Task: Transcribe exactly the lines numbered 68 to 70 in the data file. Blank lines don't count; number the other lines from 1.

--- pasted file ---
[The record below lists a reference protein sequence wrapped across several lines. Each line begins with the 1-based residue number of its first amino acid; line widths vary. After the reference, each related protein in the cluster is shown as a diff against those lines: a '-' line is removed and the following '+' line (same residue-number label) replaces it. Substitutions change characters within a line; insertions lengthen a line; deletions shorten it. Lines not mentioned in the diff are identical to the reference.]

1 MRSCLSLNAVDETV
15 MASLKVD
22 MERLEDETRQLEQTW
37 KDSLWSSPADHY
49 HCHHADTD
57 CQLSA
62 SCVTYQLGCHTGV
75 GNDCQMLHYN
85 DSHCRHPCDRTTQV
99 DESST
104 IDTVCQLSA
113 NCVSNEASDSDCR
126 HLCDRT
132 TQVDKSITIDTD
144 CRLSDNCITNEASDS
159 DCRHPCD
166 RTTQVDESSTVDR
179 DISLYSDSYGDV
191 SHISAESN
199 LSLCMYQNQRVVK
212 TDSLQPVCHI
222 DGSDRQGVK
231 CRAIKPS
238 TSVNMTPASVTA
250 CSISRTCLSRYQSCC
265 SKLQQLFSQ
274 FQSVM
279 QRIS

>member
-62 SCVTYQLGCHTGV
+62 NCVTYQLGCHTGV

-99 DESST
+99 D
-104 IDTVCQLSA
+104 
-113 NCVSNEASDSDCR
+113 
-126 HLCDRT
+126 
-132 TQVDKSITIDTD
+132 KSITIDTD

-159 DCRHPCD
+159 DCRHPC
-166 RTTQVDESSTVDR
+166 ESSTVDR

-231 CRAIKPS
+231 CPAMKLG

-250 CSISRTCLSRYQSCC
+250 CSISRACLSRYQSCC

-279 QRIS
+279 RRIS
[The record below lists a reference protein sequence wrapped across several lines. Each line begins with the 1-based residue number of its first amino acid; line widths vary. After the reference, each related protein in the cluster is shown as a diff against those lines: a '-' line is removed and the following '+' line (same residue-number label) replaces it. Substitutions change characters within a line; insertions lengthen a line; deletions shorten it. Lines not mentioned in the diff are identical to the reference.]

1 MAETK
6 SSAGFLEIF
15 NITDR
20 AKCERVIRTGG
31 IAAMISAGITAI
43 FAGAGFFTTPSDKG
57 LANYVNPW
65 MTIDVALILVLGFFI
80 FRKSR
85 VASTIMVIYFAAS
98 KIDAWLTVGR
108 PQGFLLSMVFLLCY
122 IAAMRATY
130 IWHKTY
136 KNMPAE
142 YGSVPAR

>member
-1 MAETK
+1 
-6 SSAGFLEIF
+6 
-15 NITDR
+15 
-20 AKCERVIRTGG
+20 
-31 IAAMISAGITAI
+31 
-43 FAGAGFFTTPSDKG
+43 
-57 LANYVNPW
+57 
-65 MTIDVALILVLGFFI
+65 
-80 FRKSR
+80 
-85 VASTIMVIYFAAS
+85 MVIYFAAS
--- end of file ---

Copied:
136 KNMPAE
142 YGSVPAR

>member